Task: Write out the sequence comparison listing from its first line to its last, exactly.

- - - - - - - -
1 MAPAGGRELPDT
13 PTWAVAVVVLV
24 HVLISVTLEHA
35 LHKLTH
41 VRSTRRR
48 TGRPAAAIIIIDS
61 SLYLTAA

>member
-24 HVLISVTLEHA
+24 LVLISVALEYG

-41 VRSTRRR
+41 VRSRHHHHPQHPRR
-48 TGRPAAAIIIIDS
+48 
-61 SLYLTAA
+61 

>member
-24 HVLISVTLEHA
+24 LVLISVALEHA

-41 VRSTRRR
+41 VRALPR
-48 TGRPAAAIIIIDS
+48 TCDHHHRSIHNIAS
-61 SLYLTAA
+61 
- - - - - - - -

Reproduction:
1 MAPAGGRELPDT
13 PTWAVAVVVLV
24 HVLISVTLEHA
35 LHKLTH
41 VRSTRRR
48 TGRPAAAIIIIDS
61 SLYLTAA

>member
-24 HVLISVTLEHA
+24 LVLISVALEYG

-41 VRSTRRR
+41 VRSRHHHHPQHPRR
-48 TGRPAAAIIIIDS
+48 
-61 SLYLTAA
+61 

>member
-24 HVLISVTLEHA
+24 LVLISVALEHA

-41 VRSTRRR
+41 VRALPR
-48 TGRPAAAIIIIDS
+48 TCDHHHRSIHNIAS
-61 SLYLTAA
+61 